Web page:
What is the danger to all this? The danger is that the salt may lose its saltiness. How does salt lose its saltiness? Well, actually sodium chloride salt is very stable. It does not lose its saltiness. But what happens is it gets adulterated, mixed with other things like sand or dirt or other things, and it becomes useless. Jesus says, "It is no longer good for anything except to be thrown out and trampled by men." In the same way, the church which gets mixed up with worldly ideas, worldly pleasures, worldly entertainment, worldly way of life is useless. It is no longer good for anything except to be thrown out. Can I tell you that in church history, thousands of local churches like ours have been thrown out as useless? May it never happen to this church. If we do not lose our saltiness, it won't. And the sad thing is we get drawn into the world... We get drawn into worldly things because we want to please them. We want to avoid the persecution that Jesus just got done talking about, so we become like the world. And what ends up happening? The world does what to us? It tramples us. It is no longer good for anything except be thrown out, and trampled by men. We are trampled. We are useless to anybody.
The salt must not lose its saltiness. We must continue to be salty. There must be a radical difference between us and the world. And only if there is will there be power for conversion in that local church. Only as we separate from the world and become more and more different, salty, will we see people come to faith in Christ. We will see people walking down the aisles; we will hear testimonies throughout the week of people coming to faith in Christ. Why? It will be because you and I were salt that week. We were different, and we left an impact. Only through revival, only through the moving of the Spirit can we have this kind of pervasive influence in society again. Do you pray for revival? Do you pray that God would make us salty again? Jesus asks a haunting question, doesn't He? If the salt loses its saltiness, how can it be made salty again? And then the convicting judgment, it is good for nothing. The implication is we should be good for something. And that something is a tremendous impact on the world.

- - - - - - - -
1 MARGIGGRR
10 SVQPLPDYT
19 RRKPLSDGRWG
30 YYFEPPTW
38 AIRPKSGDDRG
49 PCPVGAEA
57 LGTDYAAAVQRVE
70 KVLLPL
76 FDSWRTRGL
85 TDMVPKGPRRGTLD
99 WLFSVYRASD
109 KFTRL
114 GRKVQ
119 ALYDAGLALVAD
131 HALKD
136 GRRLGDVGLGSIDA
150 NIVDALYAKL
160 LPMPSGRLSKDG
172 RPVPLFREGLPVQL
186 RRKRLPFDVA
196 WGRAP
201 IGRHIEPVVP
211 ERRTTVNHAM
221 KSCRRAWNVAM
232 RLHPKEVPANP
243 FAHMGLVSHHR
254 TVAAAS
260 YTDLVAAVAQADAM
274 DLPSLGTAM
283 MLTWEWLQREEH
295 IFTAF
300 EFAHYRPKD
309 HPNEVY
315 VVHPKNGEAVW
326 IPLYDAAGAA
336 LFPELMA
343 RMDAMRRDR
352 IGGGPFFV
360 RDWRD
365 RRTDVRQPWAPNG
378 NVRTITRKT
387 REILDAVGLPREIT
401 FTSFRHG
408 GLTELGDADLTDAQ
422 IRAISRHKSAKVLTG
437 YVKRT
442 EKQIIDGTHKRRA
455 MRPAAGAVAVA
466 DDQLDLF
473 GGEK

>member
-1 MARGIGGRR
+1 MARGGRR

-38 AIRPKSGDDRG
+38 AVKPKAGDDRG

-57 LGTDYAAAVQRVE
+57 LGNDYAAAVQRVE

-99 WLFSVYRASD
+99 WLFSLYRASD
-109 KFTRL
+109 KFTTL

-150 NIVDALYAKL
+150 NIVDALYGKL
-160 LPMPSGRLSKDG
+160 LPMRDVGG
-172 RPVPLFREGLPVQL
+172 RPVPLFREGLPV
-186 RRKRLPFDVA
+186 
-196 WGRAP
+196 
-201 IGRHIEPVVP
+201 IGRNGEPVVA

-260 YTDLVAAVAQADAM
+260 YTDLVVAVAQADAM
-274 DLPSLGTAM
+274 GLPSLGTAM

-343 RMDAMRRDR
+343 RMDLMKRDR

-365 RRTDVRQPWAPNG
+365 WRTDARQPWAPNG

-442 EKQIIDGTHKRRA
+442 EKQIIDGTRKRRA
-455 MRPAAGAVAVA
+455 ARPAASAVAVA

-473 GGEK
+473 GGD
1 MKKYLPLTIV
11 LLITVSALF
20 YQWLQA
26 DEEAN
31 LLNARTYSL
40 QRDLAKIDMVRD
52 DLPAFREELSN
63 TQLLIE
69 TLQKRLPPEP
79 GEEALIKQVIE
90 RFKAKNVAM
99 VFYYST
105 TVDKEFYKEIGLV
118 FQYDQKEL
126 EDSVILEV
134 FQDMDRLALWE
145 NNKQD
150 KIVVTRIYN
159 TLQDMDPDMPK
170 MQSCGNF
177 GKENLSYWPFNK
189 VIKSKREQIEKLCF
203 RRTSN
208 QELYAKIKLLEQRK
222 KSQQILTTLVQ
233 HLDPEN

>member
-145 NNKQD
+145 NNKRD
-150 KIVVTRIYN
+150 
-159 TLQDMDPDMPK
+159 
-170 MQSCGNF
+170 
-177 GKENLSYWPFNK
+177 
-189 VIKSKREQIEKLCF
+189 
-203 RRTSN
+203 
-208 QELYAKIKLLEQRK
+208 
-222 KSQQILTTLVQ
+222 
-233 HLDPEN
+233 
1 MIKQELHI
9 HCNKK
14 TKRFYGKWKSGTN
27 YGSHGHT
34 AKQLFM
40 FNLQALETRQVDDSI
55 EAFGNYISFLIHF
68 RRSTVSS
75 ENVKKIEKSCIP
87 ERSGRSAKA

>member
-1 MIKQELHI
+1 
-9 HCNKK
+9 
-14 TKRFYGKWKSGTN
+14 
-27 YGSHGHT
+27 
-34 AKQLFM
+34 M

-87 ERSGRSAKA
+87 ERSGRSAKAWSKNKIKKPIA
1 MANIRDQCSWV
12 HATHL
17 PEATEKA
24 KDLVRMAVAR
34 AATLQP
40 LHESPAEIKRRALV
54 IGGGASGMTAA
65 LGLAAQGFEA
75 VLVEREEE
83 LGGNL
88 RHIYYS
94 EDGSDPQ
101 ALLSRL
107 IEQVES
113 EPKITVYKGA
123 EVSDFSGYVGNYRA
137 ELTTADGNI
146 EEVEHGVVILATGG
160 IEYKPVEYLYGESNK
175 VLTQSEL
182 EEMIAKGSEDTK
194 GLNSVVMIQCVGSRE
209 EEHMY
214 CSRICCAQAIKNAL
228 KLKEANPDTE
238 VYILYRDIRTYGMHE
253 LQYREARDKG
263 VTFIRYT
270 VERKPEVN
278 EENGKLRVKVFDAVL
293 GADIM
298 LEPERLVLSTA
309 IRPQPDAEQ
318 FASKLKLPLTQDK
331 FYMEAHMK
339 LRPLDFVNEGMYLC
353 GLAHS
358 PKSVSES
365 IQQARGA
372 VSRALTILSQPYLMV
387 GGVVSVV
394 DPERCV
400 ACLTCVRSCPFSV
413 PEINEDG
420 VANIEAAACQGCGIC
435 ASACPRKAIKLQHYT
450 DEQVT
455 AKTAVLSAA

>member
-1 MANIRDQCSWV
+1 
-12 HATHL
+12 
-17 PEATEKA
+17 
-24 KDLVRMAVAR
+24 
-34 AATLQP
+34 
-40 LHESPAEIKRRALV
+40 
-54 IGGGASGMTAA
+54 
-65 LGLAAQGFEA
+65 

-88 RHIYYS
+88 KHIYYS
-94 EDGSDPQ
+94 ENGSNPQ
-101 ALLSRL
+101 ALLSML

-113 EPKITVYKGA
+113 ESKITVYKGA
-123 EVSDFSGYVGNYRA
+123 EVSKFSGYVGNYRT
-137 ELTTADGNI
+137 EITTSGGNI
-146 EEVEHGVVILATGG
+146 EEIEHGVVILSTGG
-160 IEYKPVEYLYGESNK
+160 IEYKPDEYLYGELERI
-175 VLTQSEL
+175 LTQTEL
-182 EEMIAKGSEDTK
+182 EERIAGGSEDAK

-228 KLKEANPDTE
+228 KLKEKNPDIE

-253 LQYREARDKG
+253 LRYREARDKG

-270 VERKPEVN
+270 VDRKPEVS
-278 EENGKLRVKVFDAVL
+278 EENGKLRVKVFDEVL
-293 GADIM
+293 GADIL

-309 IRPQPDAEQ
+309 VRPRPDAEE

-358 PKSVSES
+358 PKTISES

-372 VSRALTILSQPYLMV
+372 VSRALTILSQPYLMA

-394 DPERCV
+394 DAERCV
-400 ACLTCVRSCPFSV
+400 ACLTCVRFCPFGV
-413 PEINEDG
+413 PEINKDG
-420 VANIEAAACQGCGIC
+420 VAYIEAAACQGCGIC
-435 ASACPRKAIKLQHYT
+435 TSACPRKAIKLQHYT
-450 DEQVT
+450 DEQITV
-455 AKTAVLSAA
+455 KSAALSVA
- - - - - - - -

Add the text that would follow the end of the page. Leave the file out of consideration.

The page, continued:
III. “Light of the World” (verse 14-16)
The second analogy He uses in verses 14 through 16 is “the light of the world”. He says, "You are the light of the world." Now salt, its influence is invisible. You cannot see it; it is just there. But light is everywhere, and we see it all the time, piercing and radiant, bringing color into our eyes. What does light do? Light brings information, doesn't it? Light also brings energy. Light brings those two things, information and energy to us. Without it, we get neither.
It is strange that Jesus calls us the light of the world, isn't it? That is because He Himself claimed to be the light of the world. He says in John 8:12, He says, "I am the light of the world. Whoever follows Me will never walk in darkness, but will have the light of life." So how is it that Jesus says, "I am the light of the world," but then He calls us “the light of the world”? Well, we are His light in His place. Jesus said, "While I am in the world, I'm the light of the world." There was a time coming when He would leave the world, and He would leave us behind as His light to shine in the dark place.
It says in Ephesians 5:8, "You were once darkness, but now you are light in the Lord." And it says Philippians 2:15-16, that we are like stars shining “in the universe as you [we] hold out the word of life.” We are stars shining in His place as we offer the gospel in this dark place. Now, how did we who were darkness at one point, how did we come to be light in the Lord? Well, that is the miracle of conversion. At one point, we were dead in our transgressions and sins as we followed the kingdom of darkness it says in Ephesians 2. We were darkened in our understanding and separated from the life of God. Because of the darkness, there was ignorance in our minds and in our hearts. But then the Holy Spirit came and opened our hearts powerfully in a miracle of conversion, and light shone inside us. The light of the knowledge of God in the face of Jesus Christ, and we came to faith in Christ. We were converted from darkness to light.
And so it says in Colossians 1:13 that, "He has rescued us from the dominion of darkness and brought us into the kingdom of light, into the kingdom of the Son He loves." You were transferred. Do you remember the day that you were moved over? Do you remember the day of your transfer? I remember my day. Before that, it was darkness. I did not know God. He did not live in my heart; but then one day, I came to understand the gospel of Jesus Christ, how He had died on the cross, how He shed his blood in my place. And I understood that if I had faith in Him, I would have eternal life. I would be rescued and brought over into light, and it has been light ever since. So we are the light of the world if we know Jesus. He is the light of the world first, and His light shines through us.